Danny, thank you for taking the time to answer a few of our questions. I don’t think you’ll need a formal introduction so let’s jump right into the topic. Looking at the calendar for the rest of the year, one can probably find a dozen of major conferences and countless smaller ones. What will SMX offer that others don’t already offer and what value is it providing for the industry?
It’s important to understand that SMX isn’t the same show but rather a conference series, where we have a variety of different shows on different topics. SMX Social Media, for example, will look at the intersection of social media sites and how the impact search marketing. It’s a unique, focused show. Why attention? Precisely because of that — you are a search marketer that wants to learn more about this particular topic, and we have the unique event that does that.
Overall, I think you should attend an SMX event because we’re offering great content along with an exceptional conference experience. Chris Sherman and I have been doing search conferences for years. We’re putting all that knowledge into having SMX provide the quality panels that people know we can assemble, plus we want to ensure people are getting the most out of networking and the conference experience overall.
The June event is labeled “Advanced” so I assume it is targeting marketing professionals, correct? Who is the target audience for the other SMX conferences planned this year, like SMX Mobile & Local and SMX Social Media?
The advanced show is aimed at the high-intermediate to advanced search marketing professional, the veteran who wants to attend panels that aren’t going to get bogged down in the basics.
Our other shows are aimed to help people of any skill level and are more topic or location oriented. Mobile & Local are for those who want to drill-down on local and mobile search. Social Media aims to help those looking to learn more about social media marketing. Travel, no surprised, is aimed at those who want a focus on travel search marketing. Our newly announced Stockholm and London shows will cover search marketing in general, a variety of topics, but with local speakers and an emphasis on those regions. SMX West is our first big show, appealing to all skill levels and many different topics.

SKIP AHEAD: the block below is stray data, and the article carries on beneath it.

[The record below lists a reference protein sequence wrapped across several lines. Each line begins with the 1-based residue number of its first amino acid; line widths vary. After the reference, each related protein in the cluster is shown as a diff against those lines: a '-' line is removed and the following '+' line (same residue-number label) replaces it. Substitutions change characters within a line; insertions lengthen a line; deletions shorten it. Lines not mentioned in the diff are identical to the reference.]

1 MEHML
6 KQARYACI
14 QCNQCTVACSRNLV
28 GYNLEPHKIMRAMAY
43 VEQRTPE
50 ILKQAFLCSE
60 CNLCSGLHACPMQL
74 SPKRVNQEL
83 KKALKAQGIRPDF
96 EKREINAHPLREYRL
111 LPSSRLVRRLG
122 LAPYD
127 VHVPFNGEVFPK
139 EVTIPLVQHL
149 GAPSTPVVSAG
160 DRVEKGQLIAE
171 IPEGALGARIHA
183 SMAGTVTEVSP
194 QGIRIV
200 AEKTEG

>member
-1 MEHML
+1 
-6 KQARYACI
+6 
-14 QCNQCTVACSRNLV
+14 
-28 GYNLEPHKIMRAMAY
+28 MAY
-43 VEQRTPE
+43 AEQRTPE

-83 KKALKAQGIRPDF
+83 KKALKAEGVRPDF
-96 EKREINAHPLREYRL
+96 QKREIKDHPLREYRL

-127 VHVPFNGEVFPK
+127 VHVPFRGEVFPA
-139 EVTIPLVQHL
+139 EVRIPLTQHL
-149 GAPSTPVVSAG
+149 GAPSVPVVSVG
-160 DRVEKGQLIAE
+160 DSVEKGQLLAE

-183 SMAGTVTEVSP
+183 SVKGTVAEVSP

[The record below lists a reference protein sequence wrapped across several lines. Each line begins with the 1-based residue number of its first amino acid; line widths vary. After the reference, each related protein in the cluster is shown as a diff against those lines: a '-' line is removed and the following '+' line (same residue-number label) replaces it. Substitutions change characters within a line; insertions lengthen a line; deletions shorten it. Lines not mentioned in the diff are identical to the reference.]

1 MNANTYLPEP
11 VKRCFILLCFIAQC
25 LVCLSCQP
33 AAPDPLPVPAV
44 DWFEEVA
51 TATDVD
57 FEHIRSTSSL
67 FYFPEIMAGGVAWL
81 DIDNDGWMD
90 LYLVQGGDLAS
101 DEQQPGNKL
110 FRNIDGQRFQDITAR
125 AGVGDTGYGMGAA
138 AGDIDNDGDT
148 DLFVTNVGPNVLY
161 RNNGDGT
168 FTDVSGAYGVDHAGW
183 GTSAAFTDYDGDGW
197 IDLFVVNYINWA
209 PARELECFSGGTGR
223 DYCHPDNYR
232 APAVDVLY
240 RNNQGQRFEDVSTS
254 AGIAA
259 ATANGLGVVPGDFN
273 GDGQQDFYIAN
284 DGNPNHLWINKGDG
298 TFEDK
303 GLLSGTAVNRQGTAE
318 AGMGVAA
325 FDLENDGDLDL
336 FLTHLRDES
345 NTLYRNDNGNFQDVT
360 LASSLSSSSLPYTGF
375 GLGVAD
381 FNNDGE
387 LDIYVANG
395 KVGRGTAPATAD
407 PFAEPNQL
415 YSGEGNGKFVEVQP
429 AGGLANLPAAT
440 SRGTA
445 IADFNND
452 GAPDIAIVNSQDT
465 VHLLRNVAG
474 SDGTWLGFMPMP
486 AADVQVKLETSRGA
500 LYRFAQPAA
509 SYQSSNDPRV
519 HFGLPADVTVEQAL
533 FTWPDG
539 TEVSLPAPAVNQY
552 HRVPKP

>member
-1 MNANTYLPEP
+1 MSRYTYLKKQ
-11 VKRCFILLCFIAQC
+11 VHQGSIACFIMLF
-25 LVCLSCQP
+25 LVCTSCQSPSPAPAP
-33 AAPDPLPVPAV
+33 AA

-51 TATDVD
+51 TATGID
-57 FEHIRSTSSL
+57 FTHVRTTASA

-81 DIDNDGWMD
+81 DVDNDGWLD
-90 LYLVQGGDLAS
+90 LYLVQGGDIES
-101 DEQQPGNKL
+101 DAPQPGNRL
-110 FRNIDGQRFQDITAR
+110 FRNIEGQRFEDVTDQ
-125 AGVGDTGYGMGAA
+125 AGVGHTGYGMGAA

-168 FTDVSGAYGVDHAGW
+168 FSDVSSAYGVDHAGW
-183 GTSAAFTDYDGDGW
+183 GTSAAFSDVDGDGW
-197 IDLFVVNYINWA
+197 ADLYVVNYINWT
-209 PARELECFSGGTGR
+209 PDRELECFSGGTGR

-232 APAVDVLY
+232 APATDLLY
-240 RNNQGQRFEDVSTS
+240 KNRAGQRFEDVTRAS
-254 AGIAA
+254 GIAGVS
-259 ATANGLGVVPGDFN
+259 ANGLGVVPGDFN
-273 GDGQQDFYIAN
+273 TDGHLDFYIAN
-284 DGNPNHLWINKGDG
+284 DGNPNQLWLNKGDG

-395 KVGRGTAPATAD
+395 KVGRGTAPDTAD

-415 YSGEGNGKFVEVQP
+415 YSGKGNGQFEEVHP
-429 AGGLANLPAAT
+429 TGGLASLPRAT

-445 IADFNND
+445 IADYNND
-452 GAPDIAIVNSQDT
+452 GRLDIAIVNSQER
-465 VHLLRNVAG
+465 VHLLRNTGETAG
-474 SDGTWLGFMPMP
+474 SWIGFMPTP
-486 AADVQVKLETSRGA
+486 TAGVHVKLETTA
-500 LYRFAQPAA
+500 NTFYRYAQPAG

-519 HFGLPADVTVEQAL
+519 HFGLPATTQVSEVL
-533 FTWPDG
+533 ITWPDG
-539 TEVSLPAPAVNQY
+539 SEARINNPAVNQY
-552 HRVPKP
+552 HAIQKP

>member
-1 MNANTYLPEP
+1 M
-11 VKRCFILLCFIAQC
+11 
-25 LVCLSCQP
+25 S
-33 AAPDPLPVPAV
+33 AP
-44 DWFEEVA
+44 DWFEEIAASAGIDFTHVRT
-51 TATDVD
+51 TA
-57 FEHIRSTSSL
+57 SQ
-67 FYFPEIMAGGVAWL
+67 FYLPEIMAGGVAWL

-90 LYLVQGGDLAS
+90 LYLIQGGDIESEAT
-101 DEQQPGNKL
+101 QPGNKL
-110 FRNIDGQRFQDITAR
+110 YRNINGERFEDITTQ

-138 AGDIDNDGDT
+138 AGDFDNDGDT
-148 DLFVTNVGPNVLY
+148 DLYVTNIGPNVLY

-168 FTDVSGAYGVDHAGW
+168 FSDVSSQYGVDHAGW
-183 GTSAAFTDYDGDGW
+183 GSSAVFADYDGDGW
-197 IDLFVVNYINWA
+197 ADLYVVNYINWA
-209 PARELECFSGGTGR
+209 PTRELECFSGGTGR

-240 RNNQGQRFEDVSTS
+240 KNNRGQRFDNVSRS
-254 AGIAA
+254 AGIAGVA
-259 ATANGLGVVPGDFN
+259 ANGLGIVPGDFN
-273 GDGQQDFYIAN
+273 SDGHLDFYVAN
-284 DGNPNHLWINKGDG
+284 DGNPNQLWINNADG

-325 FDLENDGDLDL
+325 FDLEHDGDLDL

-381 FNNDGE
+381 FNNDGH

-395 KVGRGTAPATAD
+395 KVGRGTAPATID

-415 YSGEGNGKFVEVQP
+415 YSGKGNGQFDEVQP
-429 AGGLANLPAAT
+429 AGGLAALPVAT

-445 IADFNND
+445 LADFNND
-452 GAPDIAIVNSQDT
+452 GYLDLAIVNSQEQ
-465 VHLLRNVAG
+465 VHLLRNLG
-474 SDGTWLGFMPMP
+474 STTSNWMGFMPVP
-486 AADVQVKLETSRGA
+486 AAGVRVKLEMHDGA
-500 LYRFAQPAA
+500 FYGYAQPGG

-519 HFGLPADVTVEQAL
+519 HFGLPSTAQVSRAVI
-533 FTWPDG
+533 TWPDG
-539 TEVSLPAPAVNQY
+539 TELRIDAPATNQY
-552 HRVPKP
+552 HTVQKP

Compared to the Search Engine Strategies conference, which you are still hosting, SMX is going to be a lot smaller. Is there any particular reason for limiting the number of attendees?
SMX Advanced is smaller because the audience it appeals to is smaller, plus we want it smaller. We wanted a more intimate conference to enhance the networking. Several of our other shows are smaller for the same reason a�� it makes sense for them to be smaller. Think of them as boutique or specialty shops. When you want a particular item, hitting a small specialty shop is often a better experience. However, there are times you want a supermarkets. And we’ve got that for you, as well — SMX West, which will be designed for a much larger, broader audience.
The format and the agenda of the show are quite different from what we’re used to seeing with other industry conferences. Why did you decide to change it? Are you at all nervous about how it might be received?
You can’t help but be nervous about a new show and new format. But I’m confident, as well. I’ve got a conference full of advanced people. My assumption is that these people would especially benefit not from formal presentations but by helping to influence and shape change in the industry. So this is almost a quasi-summit.
Are you having any difficulties attracting exhibitors and sponsors, since the conference targets such an advanced crowd?
No, it’s been doing very well. Search marketing has grown and matured to the point that you’ve got this advanced audience out there that actually seems really grateful and receptive to the idea there’s an event just for them.
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